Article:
• the Edinburgh-Glasgow Improvement Programme (EGIP) will see the main route from Edinburgh to Glasgow (via Falkirk) electrified by 2016, with other suburban routes in the central belt following by 2019;
  • the Great Western Main Line (GWML) from London to Oxford, Newbury, Bristol and Swansea will be electrified in stages from 2016 to 2018;
  • following on from that, the Valley Lines in south Wales will be electrified by 2020;
  • the Midland Main Line (MML), already electrified between London and Bedford, would have its wires extended from Bedford to Corby, Nottingham, Derby and Sheffield in stages from 2017 to 2020;
  • in a project dubbed the "Electric Spine", the lines from Southampton to Nuneaton and Bedford would also be electrified to create an electric freight route for containers from Southampton to the north of England and Scotland.
Let's see that on a map:
British railway network, showing planned electrification by 2020

In theory all of this should be electrified by 2020. However, some parts of the plan are further advanced than others, and you'll note I didn't put a date on the completion of the Electric Spine: it seems as if the Department for Transport saw an idea that Network Rail put forward for possible future electrification and said "ooh, yes, we like that", and approved it before Network Rail had really had a chance to scope out to the project. Nonetheless, the rest of the electrification schemes are proceeding apace, with part of the Liverpool-Manchester line already open to electric trains.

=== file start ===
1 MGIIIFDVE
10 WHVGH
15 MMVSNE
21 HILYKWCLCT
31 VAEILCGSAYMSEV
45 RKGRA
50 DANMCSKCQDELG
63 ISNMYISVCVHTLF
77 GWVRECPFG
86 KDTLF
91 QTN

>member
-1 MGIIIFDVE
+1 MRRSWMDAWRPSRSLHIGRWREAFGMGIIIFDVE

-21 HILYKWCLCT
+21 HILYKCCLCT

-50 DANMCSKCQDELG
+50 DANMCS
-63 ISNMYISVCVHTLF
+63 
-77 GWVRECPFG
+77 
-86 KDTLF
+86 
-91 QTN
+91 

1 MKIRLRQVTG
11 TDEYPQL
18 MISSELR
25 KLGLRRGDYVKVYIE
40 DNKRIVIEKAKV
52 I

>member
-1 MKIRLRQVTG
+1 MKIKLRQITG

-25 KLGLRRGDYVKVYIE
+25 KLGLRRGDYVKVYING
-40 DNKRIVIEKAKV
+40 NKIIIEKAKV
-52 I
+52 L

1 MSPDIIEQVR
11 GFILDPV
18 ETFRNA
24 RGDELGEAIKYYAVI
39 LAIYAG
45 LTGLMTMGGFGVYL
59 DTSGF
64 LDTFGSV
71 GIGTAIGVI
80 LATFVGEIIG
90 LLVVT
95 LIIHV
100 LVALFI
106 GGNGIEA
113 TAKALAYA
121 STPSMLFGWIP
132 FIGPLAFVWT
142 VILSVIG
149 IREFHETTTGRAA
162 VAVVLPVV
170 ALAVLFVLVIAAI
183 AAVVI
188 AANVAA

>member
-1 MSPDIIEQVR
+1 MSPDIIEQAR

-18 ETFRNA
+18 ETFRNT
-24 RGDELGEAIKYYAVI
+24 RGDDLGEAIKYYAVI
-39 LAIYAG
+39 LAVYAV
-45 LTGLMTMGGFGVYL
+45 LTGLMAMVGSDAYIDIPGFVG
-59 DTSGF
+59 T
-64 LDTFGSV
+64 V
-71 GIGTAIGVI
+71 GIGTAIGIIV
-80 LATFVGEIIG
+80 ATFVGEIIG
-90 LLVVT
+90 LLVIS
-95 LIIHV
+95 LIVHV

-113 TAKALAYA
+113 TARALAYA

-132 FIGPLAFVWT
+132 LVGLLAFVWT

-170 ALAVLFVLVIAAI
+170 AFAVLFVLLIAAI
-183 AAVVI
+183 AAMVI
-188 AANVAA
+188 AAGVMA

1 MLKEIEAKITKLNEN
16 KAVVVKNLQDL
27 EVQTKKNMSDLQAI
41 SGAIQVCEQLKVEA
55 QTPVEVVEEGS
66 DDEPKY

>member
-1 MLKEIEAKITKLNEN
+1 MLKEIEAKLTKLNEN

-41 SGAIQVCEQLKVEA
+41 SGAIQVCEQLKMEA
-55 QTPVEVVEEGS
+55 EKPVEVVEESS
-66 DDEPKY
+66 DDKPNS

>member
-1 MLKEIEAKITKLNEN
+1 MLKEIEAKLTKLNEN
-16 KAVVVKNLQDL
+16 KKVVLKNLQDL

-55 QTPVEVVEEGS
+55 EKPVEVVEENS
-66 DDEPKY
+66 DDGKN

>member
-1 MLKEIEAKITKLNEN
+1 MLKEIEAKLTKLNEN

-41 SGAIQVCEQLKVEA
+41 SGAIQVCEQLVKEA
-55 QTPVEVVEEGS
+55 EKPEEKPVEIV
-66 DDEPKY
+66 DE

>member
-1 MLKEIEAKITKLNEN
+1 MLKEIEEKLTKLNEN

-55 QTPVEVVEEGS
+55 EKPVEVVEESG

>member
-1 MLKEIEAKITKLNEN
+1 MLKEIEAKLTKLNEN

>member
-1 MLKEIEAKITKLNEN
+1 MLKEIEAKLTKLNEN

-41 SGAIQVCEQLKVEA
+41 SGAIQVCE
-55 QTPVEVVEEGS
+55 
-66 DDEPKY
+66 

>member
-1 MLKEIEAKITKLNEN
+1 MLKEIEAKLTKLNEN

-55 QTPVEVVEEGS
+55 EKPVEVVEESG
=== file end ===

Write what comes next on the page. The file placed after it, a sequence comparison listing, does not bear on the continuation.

While electrification provides significant benefits - reduced running costs, faster journeys - it doesn't always provide a "step change" without other investment, and the most successful electrification schemes are usually accompanied by changes to track layouts and signalling to unclog bottlenecks in the route.

For example, when the southern part of the WCML between London and Manchester was electrified in the 1960s, a flyover was built at Rugby to allow trains from Birmingham to head to London without interrupting the flow of northbound trains. That one bridge did nearly as much for improving capacity as electrification alone did; together with major rebuilding projects at London Euston and Birmingham New Street stations, they yielded "total route modernisation", and provided for a doubling of traffic on the WCML between 1962 and 1975.

Each of the major electrification schemes planned comes along with various capacity improvements. In the next three posts, I will look in turn at the three big drivers of change on England's railways outside London:
  • the "Intercity Express Programme" (IEP) will introduce brand-new Hitachi Super Express trains to the GWML which, combined with electrification, the construction of Crossrail, and the complete rebuilding of Reading station, will totally transform the Great Western Main Line;
  • the Northern Hub, encompassing the electrification in the north-west of England and across the Pennines, will unlock capacity through the congested approaches to Manchester Piccadilly and transform rail travel across the north of England;
  • the Electric Spine, which technically includes the MML electrification, will (hopefully) transform the future of freight movements by rail across the country.
In the meantime, if you'd like to learn more of the history of electrification in Britain, I'd recommend two booklets on the electrification of the WCML: the first was published in 1966, and the second was published in 1974. Both are preserved on the Railways Archive, a fascinating treasure trove of historical documents from 1830 right through to the present day.

Previous post: What is... Automatic Train Operation?
Next post: What is... the Intercity Express Programme?